Hello. I’m Sue Hassmiller, and I’m pleased to be speaking to you today about a campaign of critical importance to this country. It’s a campaign to transform the U.S. health care system—to ensure that all Americans have access to high-quality, affordable, patient-centered care.
This is the goal driving the Future of Nursing: Campaign for Action, a multi-year initiative organized by the Robert Wood Johnson Foundation in collaboration with AARP. Why the focus just on nurses? Because they deliver the most direct patient care and coordinate care across many settings. Because they play a unique role in prevention, wellness and chronic disease management. Because they’re the largest segment of our health care workforce … and the linchpin for improving the system.
The Foundation and AARP are already working with diverse coalitions in many states from Washington to Mississippi to New York. Every week we’re engaging other groups—physicians, educators, business leaders, policy-makers, and consumer advocates—to help achieve comprehensive change by fully utilizing the expertise and experience of all nurses.
I’m thrilled with the enthusiasm and support that have been generated so far, and I ask each of you to get involved.
Our direction and strategic objectives reflect the recommendations of The Future of Nursing: Leading Change, Advancing Health, a landmark report released in October 2010 by the Institute of Medicine. But this campaign builds on the concerns that nursing organizations have championed for decades. They—and I’m sure many of you in this audience—should be fully credited for what has been achieved to date.
The Campaign for Action’s initial objectives address several key areas:
- First, to strengthen nurse education and training to ensure an adequate supply of highly competent and professional nurses.
- Second, to enable nurses to practice to the full extent of their education and training.
- Third, to advance inter-professional collaboration across the health spectrum.
- Fourth, to expand leadership ranks to ensure that nurses have a voice on management teams, in boardrooms and during policy debates.
- And fifth, to significantly increase data collection across the workforce so that future needs can be better analyzed and projected by position, skill and state.
In the health care system that we believe must be created, nurses will contribute as essential partners in achieving success. Yet given many health professionals’ increasingly interdependent roles, confronting some of nursing’s key challenges will have broad benefits for every member of a patient care team.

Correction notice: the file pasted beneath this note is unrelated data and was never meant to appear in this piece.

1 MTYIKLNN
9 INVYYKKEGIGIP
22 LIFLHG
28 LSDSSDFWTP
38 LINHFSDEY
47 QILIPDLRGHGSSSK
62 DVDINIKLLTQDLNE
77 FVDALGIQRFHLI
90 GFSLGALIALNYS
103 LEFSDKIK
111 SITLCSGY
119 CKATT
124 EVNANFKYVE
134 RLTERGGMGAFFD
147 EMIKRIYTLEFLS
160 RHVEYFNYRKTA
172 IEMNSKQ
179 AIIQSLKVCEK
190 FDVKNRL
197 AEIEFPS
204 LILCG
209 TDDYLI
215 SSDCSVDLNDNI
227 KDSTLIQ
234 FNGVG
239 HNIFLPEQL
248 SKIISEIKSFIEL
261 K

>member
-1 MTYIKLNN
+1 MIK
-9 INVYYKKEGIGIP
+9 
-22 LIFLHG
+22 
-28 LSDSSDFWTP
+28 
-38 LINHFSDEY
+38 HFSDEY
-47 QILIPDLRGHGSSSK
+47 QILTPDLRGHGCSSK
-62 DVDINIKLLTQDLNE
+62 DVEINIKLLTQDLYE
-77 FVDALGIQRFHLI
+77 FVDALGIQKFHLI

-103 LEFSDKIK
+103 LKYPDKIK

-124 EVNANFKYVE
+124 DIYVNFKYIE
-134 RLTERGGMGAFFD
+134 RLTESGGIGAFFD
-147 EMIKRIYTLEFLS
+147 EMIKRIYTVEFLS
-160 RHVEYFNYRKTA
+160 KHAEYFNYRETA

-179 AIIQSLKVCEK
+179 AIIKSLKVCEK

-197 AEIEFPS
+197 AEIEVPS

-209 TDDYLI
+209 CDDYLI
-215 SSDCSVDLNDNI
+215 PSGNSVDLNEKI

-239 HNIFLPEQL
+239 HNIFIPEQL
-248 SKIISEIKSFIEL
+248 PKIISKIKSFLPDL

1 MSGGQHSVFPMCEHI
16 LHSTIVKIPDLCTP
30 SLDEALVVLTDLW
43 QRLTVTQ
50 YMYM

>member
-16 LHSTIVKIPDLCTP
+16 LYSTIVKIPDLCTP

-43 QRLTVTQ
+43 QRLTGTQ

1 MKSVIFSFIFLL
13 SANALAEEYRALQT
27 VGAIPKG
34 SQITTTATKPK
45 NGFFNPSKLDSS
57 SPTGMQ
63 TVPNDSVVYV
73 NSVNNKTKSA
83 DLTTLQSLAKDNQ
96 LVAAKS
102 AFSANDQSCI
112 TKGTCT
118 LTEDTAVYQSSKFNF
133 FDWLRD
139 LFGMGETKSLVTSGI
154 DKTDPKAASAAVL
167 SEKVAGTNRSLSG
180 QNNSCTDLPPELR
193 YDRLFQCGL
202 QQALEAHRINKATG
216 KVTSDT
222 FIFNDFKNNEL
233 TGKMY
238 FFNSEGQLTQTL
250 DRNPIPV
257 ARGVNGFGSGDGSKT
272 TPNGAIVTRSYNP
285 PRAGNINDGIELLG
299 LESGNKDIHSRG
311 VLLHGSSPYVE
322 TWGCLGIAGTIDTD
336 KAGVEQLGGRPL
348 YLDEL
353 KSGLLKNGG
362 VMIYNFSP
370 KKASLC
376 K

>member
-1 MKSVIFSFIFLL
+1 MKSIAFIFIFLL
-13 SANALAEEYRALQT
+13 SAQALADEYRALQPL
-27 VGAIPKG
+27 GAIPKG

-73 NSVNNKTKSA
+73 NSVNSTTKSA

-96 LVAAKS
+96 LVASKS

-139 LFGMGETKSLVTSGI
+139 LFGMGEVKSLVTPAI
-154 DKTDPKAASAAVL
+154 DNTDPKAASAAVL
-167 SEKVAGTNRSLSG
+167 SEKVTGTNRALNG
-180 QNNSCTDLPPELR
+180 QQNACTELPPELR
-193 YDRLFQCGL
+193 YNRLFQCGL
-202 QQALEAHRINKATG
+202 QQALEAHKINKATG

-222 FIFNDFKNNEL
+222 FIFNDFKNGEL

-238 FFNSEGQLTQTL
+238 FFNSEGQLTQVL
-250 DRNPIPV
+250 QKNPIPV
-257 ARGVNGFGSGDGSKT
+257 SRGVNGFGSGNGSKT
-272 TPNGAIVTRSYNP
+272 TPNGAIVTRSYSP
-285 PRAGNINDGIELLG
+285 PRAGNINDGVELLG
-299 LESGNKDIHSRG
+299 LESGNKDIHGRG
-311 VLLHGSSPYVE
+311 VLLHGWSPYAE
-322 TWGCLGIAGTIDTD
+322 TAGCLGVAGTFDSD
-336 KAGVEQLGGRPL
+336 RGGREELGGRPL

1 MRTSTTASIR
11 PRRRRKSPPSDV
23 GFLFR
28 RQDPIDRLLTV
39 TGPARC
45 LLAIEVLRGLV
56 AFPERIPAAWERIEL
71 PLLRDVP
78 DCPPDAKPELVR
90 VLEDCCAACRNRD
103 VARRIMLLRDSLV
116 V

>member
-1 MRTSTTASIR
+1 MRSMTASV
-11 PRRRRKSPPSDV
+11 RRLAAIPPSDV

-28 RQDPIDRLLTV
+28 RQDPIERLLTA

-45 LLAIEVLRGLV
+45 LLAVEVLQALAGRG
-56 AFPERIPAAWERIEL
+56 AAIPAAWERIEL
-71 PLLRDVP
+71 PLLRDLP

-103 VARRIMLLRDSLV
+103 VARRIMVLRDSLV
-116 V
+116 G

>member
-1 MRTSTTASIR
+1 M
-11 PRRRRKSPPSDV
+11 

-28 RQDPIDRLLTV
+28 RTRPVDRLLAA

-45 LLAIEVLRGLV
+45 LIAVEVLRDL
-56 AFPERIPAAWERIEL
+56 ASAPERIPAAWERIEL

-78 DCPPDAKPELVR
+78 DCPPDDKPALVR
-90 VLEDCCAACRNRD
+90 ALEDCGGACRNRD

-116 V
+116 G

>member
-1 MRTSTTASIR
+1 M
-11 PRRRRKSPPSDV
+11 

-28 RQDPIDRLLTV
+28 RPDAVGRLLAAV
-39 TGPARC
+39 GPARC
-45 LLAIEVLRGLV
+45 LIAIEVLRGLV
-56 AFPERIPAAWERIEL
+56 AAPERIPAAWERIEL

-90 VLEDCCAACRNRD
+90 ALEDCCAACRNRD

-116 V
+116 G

The Regional Action Coalitions that I mentioned a minute ago are already at the center of this campaign. These long-term partnerships are targeting the primary issues at their local and state levels, and we hope that all states will be part of the network by 2012. Based on their outcomes, we’ll be capturing best practices, tracking lessons learned and identifying replicable models. And crucially, we will connect coalition members to one another throughout the network and to valuable stakeholders at state and national levels to further accelerate action.
We encourage you to join the Regional Action Coalition in your state. We need you to contribute your talents and resources; help reach out to other potential stakeholders and funders; and raise the campaign’s visibility. You can sign up to get involved at http://thefutureofnursing.org/. Or talk to those who have taken on a leadership role in your area.
As the IOM stated, nurses can and should play a fundamental role in transforming our health care system. However, no matter what changes we make in the nursing profession, we’ll only achieve our ultimate aim through inclusive goals. So at this extraordinary moment, when so much is possible, let’s come together. True success in the Campaign for Action will mean success in transforming our nation’s health care … into a system that truly will provide every American with accessible, affordable and high-quality care.